Then he returned to his disciples and found them sleeping. “Could you men not keep watch with me for one hour?” he asked Peter.
Every time I read of this scene in Gethsemane, I am convicted yet again of my own drowsing faith and how inadequate it is when the pressure is on. “Gethsemane” means “oil press” so it becomes an appropriate setting among the olive trees for the pressure to be turned up high, on the disciples, as well as Jesus.
The disciples are expected, indeed commanded, to keep watch by the Master, to be filled with prayer, to avoid the temptation thrown at them at every turn. But they fail pressure testing and fall apart. And so too, we are lulled by the complacency of our modern times, by an over-indulged satiety for material comforts that do not truly fill hunger or quench thirst, by an expectation that being called a disciple of Jesus is enough.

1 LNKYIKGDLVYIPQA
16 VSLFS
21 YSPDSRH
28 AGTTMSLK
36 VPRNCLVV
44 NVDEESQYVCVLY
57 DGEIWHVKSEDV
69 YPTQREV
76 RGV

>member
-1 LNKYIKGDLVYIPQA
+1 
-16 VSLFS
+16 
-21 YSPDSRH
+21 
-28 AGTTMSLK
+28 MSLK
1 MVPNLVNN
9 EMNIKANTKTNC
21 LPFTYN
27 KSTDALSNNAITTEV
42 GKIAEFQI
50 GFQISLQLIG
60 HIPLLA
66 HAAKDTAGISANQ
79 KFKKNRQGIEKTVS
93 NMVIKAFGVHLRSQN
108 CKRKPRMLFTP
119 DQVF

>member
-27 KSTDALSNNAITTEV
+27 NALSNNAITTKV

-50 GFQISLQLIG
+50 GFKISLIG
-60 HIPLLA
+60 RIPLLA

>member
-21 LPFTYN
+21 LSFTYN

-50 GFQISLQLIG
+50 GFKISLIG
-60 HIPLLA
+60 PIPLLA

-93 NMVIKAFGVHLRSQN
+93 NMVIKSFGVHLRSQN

It is not enough.
We sleep through His anguish. We dream, oblivious, while He sweats blood. We deny we know Him when the pressure is turned up, yet incredibly He loves us anyway.
So, like the disciples who walked alongside Him, we must pray: to remain watchful, to be faithful under stress, to be forgiven for falling asleep when He needs us most.